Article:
Renowned for its iconic landmarks and richly-layered history, the city of Athens is jam-packed with archaeology. Home to the famous monuments of the Acropolis and the medieval Daphni Monastery, both UNESCO World Heritage Sites, Athens has been continuously inhabited for over 5000 years, making it one of the world’s oldest cities.
While the Classical, Roman, and Byzantine heritage of the Greek capital is represented just about everywhere you look, less well known is the “invisible” urban fabric buried below the modern surface, including evidence of the adaptive use of spaces, buildings, and civic infrastructure by ordinary Athenians over the millennia.
These missing pieces, whilst hidden from view, have been surveyed and recorded over the course of 160 years of systematic archaeological excavations in the city. The remains of ancient houses, roads, cemeteries, cisterns, production sites (e.g. pottery workshops) are all sitting below the surface; an archaeological palimpsest of cultural and urban development from the Neolithic to the modern day.
A recently launched digital topography project by the Dipylon Society, “Mapping Ancient Athens,” has, for the first time, gathered together data from all of these excavations, covering an area of 6.7 square kilometers in the historic center. With financial support from the Packard Humanities Institute, the Stavros Niarchos Foundation and the Aegeas Non-Profit Civil Company, the 4-year project (2018-2021) has retrieved data from 1,473 excavated sites and developed an open access digital map.
The area covered by the project corresponds to the part of the ancient city that was enclosed by the Themistoclean Wall (479 BC) and the Valerian Wall (c. 260 BC), as well as a 500-meter wide outer zone encompassing the two ancient fortifications.
Categorised into 11 historical periods, from the Late Neolithic (c. 3000 BC) to the modern era, the project team gathered together data from all the archaeological rescue excavations that have taken place in Athens over the last 160 years, compiling detailed information from site reports published in academic journals and conference proceedings.
Rescue excavations are mandatory under Greek law, carried out by members of the Greek Archaeological Service prior to any construction work, from large-scale public works to smaller interventions on private plots. Their primary objective is to safeguard and record all existing archaeological remains below the modern surface. Extensive works have been carried out in Athens over the past 160 years, including underground pipes and cables, building plots, the widening of roads, parking facilities, and, more recently, the construction of the Athens Metro and tram network.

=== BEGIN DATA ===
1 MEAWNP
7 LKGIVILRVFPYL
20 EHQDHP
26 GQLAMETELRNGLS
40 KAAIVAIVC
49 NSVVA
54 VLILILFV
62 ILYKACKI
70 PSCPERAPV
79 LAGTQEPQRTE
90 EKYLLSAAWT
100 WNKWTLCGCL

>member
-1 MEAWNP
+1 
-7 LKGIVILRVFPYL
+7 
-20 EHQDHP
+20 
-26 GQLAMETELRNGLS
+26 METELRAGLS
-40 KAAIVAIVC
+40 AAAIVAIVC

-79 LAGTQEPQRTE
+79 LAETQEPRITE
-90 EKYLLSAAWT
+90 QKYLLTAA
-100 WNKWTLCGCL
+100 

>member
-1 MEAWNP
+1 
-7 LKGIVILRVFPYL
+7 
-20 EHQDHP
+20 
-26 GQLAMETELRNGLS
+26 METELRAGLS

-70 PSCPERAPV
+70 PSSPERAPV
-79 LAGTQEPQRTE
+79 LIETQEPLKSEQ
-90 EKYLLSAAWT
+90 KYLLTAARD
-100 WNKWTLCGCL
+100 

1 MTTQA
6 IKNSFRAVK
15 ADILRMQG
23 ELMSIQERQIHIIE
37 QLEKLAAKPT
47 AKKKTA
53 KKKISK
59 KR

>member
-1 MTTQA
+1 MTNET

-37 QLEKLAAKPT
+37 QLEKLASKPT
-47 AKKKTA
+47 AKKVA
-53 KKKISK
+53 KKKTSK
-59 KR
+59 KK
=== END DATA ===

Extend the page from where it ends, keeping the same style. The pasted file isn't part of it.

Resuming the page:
Over the course of the study, the research team geo-referenced 670 published rescue excavation plans and linked them to descriptions using 1,400 bibliographical references. Processing such a vast amount of data required the input of 240 archaeologists, working in close collaboration with the Ephorate of Athens in the City of Athens.
It is the first digital map of rescue excavations in Athens, and the most comprehensive topographic study of the city ever undertaken.
Open access digital map
Launched in October, the Mapping Ancient Athens project uses Geospatial Enabling Technologies (GET) to pinpoint the precise location of archaeological remains below the modern surface, lists their typological classification (e.g. kiln, cistern, courtyard), and provides a detailed chronology based on the published reports.
Available in Greek and English, the digital map allows users to browse excavation sites around the 6.7 square kilometer area of the city, applying criteria for basic or more advanced searches.
It is hoped that the map will provide a useful research tool for archaeologists, heritage management professionals and urban planners for future technical projects, as well as a fun and interactive resource for interested members of the public to learn more about the urban development of Athens and the history of archaeological excavations in the city.
Dipylon, Society for the Study of Ancient Topography
Founded in 2014, the Dipylon Society is a non-profit organization for the study of ancient topography and the cultural environment through interdisciplinary research on archaeology, history, informatics and cartography.
The Dipylon Society collects, organizes and disseminates information about archaeological sites using cutting edge technology, specifically GIS and web-mapping. Through its various projects, including Walk the Wall Athens and Athens Western Hills, Dipylon works in close collaboration with the Greek Archaeological Service and members of the academic community to raise awareness among the general public about existing archaeological resources in Athens.
For more information, visit the site: mappingancientathens.org